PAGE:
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Look who’s talking

Look who’s talking

Why brands need to find their voice

 

Andy Hood

Head of Emerging Technology

AKQA

Andy.Hood@akqa.com

 

 

In recent years we have grown used to the idea that people can find what the things they need on their phone by “asking” aloud. However, the advent of Amazon’s Alexa, followed by Google Home and Apple’s Homepod, has elevated this to a new level. Now “smart speakers” have become a day-to-day part of many people’s lives. For brands and marketers, “share of voice” has taken on a whole new meaning. How we will make use of this technology and of the role it plays will continue to evolve, and at a rapid rate.

 

According to Google, 20 percent of search via the Google app is now via voice (1). The audience for voice interactions is clearly out there. However, voice is more than just another platform to access information – it has the power to fundamentally change the relationship between a consumer and a brand.

 

Unlike other digital interactions, which typically involve a very deliberate, conscious decision – pick up your phone, unlock it, choose an app – voice tends to be instinctive and casual. If you want to know something and there is a person with you, you just ask them. You don’t even really think about it, you just do it. Voice devices such as Alexa or Google Home bring this casual, instinctive behaviour to the digital interactions we have with brands.

 

These devices won’t stay as objects for long. Very soon, you should expect their services to be embedded into the environment around you, whether at home or on the move. Google Glass wasn’t seen as a tremendously successful device, but the earpiece effectively delivered “voice-out-of-home”, and there will be more of these wearables, known as “hearables”. Less a platform, then, than a well-informed companion, an always-on presence that is consistent, whether you are at home or on the move; you speak to it, and it speaks back.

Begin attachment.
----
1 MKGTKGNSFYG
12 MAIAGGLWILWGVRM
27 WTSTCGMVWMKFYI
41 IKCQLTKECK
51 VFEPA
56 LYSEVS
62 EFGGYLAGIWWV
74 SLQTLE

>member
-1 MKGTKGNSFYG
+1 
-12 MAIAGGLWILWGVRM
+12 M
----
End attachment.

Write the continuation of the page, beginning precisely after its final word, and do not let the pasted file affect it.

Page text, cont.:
This companion brand can also be present in chat, through bots and on social media such as Twitter.

 

For voice search to be successful, brands have to make sure that the benefits of using it outweigh the issues – it has to be easier, and just as effective as picking up our smartphone and looking for the information ourselves.

 

Optimising for voice search will be one of the keys to future SEO success. Consumers tend to use longer questions when they talk than when they type, and the rise of digital voice assistants will have a big impact on current search engine marketing strategies.

 

There are numerous metrics here, and it will be a battleground on many fronts.

 

With Google Home there is no “app store” equivalent as there is on Alexa, so there will be a fight to be the default app invoked when you ask a question. If you ask for a bank loan but don’t mention a specific bank, which bank responds? “Takeaway pizza, please.” But which one?

 

And then there is the question of what happens to paid-for search: what will be the impact on opportunities to deliver ads when the consumer's default search mechanism is voice?

 

Digital voice assistants are still in their infancy, and we have only just begun to see the impact of voice on the way consumers will interact with brands in the future – and how marketers should respond.

 

However, the world looks set to embrace the promise of voice interaction: global sales of smart speakers such as Echo and Google Home are predicted to rise by 738 percent, to more than 15 million in 2020, from fewer than 2 million last year. (2)

 

The benefits for the brands that find their voice have the potential to be huge.